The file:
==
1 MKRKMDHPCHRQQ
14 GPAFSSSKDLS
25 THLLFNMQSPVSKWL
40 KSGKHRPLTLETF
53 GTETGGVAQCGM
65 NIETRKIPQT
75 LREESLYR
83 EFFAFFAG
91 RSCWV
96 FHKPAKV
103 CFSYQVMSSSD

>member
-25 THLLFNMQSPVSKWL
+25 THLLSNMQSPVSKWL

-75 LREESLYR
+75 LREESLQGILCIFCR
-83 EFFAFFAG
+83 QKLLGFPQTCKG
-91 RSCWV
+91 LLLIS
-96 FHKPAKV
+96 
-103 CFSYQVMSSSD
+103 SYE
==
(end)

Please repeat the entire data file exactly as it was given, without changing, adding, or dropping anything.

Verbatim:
1 MKRKMDHPCHRQQ
14 GPAFSSSKDLS
25 THLLFNMQSPVSKWL
40 KSGKHRPLTLETF
53 GTETGGVAQCGM
65 NIETRKIPQT
75 LREESLYR
83 EFFAFFAG
91 RSCWV
96 FHKPAKV
103 CFSYQVMSSSD

>member
-25 THLLFNMQSPVSKWL
+25 THLLSNMQSPVSKWL

-75 LREESLYR
+75 LREESLQGILCIFCR
-83 EFFAFFAG
+83 QKLLGFPQTCKG
-91 RSCWV
+91 LLLIS
-96 FHKPAKV
+96 
-103 CFSYQVMSSSD
+103 SYE